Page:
I wish I could say it looks as though the eighth and final season is going to be better. I really can’t, because I can’t tell yet. “Home Sweet Home” (written and directed by Doug Ellin) picks up 90 days after Vincent’s arrest. Let’s touch base with our peeps, shall we?

Vincent Chase (Adrian Grenier): Vinnie is out of rehab after a 90-day stint, his usual “I’m not worried about anything” expression firmly locked in place. He doesn’t seem to be much the wiser, especially in his career choices, and as usual the boys treat him with the softest gloves. I’m not sure exactly what they’re so afraid of; the dude isn’t Christian freaking Bale, he isn’t going to Sean Pen his brother in the face. Sure he’s sensitive, but what actor isn’t? Dude needs tough love. And as usual…

Eric “E” Murphy (Kevin Connolly): … is the guy to do it. Connolly is an actor with some ability to show occasional nuance, but sadly that’s not today. Ellin’s script doesn’t have him doing much besides moping over the fact that Vinnie didn’t call him to come pick him up (as if E doesn’t have a calendar and can’t count to 90). Of course you could argue the moping is mostly due to the fact that he was once again kicked to the curb by Sloan (Emmanuelle Chiqui). This is the same Sloan who is generally supposed to provide the “strong female presence” Sasha Grey slinked into last season, but as usual—aside from a smoky voice and occasional flashes of hot anger—I haven’t seen her contribute much to the story at all. Hell, we usually just see her as she’s coming or going. And she’s usually complaining. Here’s to hoping E stays permanently kicked and we see less of her.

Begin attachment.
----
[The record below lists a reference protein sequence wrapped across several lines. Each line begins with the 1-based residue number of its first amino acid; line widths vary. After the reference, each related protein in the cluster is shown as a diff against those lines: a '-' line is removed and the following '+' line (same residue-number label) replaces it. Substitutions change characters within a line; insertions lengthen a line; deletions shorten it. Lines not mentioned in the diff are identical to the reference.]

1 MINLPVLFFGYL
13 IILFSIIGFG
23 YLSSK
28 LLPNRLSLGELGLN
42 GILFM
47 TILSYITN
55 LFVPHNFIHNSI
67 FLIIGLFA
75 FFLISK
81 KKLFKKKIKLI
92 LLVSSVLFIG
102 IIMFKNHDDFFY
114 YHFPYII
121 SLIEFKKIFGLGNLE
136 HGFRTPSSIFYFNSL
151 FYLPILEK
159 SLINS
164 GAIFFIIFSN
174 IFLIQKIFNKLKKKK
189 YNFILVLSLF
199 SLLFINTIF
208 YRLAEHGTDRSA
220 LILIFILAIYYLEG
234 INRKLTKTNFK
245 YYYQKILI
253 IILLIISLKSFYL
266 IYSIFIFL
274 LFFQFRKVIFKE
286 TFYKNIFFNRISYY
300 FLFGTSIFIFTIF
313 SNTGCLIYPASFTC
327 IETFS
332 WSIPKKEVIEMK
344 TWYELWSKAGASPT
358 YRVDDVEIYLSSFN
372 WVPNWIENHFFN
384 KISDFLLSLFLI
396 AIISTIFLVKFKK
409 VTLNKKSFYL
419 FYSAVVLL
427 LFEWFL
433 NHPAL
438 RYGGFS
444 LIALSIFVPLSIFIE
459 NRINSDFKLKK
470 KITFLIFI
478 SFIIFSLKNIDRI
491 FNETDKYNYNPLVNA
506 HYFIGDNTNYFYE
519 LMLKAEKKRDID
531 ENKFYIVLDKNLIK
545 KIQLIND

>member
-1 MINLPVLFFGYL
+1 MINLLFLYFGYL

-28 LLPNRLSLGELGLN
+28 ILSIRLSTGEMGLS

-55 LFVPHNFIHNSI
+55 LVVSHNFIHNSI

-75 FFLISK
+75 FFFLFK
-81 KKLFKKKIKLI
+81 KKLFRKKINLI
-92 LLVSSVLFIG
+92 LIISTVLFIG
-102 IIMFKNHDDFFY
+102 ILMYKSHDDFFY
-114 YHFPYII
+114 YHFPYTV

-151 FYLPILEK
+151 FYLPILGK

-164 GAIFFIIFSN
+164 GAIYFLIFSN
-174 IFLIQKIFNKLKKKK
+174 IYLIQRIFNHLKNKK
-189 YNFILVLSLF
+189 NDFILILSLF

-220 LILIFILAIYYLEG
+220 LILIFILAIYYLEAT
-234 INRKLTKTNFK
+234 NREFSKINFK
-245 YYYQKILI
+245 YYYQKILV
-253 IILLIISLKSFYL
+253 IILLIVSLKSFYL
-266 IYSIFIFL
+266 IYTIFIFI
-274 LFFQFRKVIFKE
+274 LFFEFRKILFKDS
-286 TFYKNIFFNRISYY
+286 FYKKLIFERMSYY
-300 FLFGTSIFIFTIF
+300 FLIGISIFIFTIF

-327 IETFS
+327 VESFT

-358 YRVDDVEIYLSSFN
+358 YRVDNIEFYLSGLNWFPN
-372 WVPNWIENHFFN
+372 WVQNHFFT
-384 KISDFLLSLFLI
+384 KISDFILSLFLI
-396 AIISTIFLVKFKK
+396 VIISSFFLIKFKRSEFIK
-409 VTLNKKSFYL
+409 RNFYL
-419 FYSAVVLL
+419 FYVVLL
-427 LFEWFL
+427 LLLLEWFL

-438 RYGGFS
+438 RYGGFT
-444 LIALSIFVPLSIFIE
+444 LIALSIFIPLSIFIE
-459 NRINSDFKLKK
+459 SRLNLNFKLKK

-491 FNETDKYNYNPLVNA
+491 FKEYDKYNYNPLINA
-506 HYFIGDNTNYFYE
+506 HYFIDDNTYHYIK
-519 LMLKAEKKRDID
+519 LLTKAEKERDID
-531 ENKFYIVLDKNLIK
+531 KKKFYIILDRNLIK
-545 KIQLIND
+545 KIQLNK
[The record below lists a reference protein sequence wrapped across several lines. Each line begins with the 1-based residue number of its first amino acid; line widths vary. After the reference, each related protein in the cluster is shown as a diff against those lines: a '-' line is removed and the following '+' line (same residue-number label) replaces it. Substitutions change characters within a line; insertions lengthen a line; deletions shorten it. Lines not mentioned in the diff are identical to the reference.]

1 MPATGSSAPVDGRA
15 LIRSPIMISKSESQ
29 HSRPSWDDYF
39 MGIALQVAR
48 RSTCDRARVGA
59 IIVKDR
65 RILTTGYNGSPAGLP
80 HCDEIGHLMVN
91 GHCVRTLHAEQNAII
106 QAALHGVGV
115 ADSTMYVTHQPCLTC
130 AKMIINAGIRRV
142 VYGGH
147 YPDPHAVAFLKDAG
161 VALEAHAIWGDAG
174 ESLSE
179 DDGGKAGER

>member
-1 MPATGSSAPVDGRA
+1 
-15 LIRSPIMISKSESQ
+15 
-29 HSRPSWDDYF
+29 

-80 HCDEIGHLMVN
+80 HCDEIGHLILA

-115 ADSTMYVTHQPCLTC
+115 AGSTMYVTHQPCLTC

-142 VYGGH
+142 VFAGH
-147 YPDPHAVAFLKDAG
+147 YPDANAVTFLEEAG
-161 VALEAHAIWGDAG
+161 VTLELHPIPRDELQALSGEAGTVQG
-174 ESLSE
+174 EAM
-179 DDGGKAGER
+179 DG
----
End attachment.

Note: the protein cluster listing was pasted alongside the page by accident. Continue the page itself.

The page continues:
Johnny “Drama” Chase (Kevin Dillon): Easily the guy with the biggest comedic talent on the show (it’s really neck-and-neck between Dillon and Piven), Drama was once again tragically underused. At least Ellin seems to be priming Johnny for an upswing in popularity; it’s kind of overdue, and I would love to see the tables reversed and have Drama’s comeback be so huge that he eclipses his younger, better-looking brother. Johnny’s Bananas is at least an amusing concept, but I’d like to see more. Next episode we get to see Dillon go mano-a-mano with none other than Andrew “Dice” Clay, so that should provide some entertainment. More Drama!